Monday, November 29, 2010

Dan Adler: Back to the Bridge

By Ric Bang
Buy CD: Back to the Bridge

Dan Adler hails from Israel, where he obtained degrees in computer science and electrical engineering. He then worked for an Israeli division of Motorola for two years before relocating to System Design Labs in New York City.

His interest in music began when, in the fourth grade and after two years of failed piano lessons, his mother bought him a guitar and signed him up for lessons. That instrument took; by high school he was playing in Israeli jazz groups. Not long after his arrival in the Big Apple, he became part of the large contingent of jazz musicians from Israel who live there.

This album also features two well-known artists: organist Joey DeFrancesco and drummer Byron Landham. These two have worked together for years, and it shows. DeFrancesco is a master of the B3 Hammond: a difficult instrument to play without overwhelming all other instrumentalists in a given group. He’s superb at controlling tonal selections and volume. Landham fits in marvelously, and this duo lays down a grooving beat.

Although still relatively unknown outside the music society, Adler’s style is perfect for this trio. He wrote three of the tunes presented; the others are covers of some great standards, including “Oh Look At Me Now,” “Joy Spring,” “A Beautiful Friendship,” “I’ve Never Been In Love Before” and Oscar Peterson’s “The Smudge.”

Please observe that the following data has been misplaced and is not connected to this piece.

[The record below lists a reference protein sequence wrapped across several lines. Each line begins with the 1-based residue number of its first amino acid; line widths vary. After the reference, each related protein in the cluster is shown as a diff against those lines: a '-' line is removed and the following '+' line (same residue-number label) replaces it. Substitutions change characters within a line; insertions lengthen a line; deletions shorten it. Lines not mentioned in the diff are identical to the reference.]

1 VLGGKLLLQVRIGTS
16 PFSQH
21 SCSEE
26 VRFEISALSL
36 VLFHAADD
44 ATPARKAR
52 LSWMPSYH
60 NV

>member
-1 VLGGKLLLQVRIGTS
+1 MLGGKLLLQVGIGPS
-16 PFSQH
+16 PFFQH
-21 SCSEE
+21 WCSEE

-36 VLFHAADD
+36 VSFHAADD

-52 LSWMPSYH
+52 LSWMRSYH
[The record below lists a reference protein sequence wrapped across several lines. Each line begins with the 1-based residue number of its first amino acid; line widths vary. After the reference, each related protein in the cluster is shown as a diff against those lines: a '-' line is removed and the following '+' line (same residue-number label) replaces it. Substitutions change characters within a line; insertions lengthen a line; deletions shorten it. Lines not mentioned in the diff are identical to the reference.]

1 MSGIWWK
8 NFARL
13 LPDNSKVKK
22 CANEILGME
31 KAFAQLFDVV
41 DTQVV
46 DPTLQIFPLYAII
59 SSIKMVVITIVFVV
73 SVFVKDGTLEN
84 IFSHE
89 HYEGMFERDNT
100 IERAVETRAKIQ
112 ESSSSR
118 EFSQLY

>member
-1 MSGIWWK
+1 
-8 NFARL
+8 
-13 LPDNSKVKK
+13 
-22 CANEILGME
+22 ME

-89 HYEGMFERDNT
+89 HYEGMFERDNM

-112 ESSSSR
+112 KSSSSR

Buy this abum: You won’t be able to keep your feet from tapping, or your fingers from snapping.

Monday, November 22, 2010

Wil Swindler's Elevenet: Universe B

OA2 Records
By Ric Bang
Buy CD: Universe B

Texas-born Wil Swindler began to study music at age 5; he was 9 when he chose the saxophone as his instrument. School and teaching have been his life: He earned a magma cum laude degree in jazz studies from the University of North Texas, attended the Henry Mancini Institute on a full scholarship, and is part of the faculty at Colorado State University. He has taught at Denver University, the Colorado Conservatory of Jazz Music and the University of Northern Colorado.

As a performer, he has worked with numerous name bands, notably with Toshiko Akiyoshi. Swindler also was a Gil Evans Scholarship winner in 2008.

The group featured on this album is Swindler’s “Elevenet,” which adds some less traditional instruments (bass clarinet, alto flute, French horn and euphonium) to the traditional horns (alto, tenor and soprano saxes, trumpet/flugelhorns) and a standard rhythm section with both acoustic and Rhodes keyboards. The basic size of the unit remains at 11, although 14 artists were utilized during the recording sessions.